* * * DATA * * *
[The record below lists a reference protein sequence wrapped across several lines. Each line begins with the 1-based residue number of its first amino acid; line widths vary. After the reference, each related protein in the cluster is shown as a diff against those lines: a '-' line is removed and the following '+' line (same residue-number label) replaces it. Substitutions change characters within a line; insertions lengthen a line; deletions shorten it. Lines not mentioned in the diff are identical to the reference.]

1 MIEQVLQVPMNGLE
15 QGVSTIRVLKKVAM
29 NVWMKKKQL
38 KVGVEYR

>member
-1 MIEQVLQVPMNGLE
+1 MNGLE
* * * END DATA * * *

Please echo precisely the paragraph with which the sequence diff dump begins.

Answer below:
[The record below lists a reference protein sequence wrapped across several lines. Each line begins with the 1-based residue number of its first amino acid; line widths vary. After the reference, each related protein in the cluster is shown as a diff against those lines: a '-' line is removed and the following '+' line (same residue-number label) replaces it. Substitutions change characters within a line; insertions lengthen a line; deletions shorten it. Lines not mentioned in the diff are identical to the reference.]